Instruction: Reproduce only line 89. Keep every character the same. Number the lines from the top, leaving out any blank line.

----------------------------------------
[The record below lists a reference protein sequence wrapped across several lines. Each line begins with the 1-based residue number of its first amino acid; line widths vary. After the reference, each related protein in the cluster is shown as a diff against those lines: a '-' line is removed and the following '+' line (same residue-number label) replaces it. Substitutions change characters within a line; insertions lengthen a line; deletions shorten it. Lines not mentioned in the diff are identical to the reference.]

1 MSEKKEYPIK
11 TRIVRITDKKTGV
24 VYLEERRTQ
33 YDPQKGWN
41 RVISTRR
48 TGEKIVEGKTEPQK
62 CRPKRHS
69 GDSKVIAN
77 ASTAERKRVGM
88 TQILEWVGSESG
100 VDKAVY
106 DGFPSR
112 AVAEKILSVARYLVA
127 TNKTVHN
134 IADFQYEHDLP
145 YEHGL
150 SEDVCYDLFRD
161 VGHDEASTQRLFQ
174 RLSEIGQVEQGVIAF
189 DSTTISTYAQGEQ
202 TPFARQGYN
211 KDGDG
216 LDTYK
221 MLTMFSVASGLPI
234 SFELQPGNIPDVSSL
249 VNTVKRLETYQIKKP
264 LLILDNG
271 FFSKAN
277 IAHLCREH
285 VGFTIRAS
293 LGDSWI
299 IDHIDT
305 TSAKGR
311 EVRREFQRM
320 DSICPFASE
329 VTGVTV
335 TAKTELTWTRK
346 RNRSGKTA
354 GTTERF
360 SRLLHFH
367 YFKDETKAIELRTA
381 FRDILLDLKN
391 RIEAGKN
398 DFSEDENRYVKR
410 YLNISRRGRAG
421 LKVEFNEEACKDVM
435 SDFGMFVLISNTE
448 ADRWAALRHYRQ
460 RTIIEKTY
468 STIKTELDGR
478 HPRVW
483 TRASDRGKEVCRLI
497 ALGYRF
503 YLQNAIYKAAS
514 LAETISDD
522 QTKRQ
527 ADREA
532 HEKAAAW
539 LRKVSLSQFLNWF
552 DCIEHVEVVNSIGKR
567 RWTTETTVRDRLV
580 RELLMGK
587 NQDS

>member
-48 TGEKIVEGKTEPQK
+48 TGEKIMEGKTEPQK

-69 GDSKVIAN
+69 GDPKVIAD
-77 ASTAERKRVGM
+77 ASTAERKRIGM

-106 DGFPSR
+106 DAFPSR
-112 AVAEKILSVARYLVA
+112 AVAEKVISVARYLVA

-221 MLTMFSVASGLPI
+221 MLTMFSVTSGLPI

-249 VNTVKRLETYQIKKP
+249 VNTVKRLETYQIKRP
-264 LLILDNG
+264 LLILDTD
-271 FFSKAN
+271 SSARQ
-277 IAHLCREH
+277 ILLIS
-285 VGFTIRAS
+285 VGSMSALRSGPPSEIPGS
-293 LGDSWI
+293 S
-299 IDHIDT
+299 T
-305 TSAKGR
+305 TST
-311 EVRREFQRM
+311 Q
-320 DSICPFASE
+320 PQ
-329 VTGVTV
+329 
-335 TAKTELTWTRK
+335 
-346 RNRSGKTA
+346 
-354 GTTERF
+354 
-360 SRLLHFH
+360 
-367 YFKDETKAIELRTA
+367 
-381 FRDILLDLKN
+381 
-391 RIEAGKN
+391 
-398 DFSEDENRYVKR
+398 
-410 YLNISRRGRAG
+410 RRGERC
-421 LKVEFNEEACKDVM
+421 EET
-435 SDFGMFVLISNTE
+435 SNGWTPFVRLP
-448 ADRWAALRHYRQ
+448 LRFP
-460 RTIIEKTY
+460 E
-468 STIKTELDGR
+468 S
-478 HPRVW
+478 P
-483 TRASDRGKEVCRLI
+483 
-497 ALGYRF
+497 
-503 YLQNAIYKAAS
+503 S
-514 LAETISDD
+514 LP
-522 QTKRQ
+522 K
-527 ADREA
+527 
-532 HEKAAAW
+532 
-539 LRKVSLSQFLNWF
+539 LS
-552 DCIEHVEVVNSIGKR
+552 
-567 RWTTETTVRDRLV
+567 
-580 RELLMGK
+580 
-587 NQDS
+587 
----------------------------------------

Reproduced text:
+293 S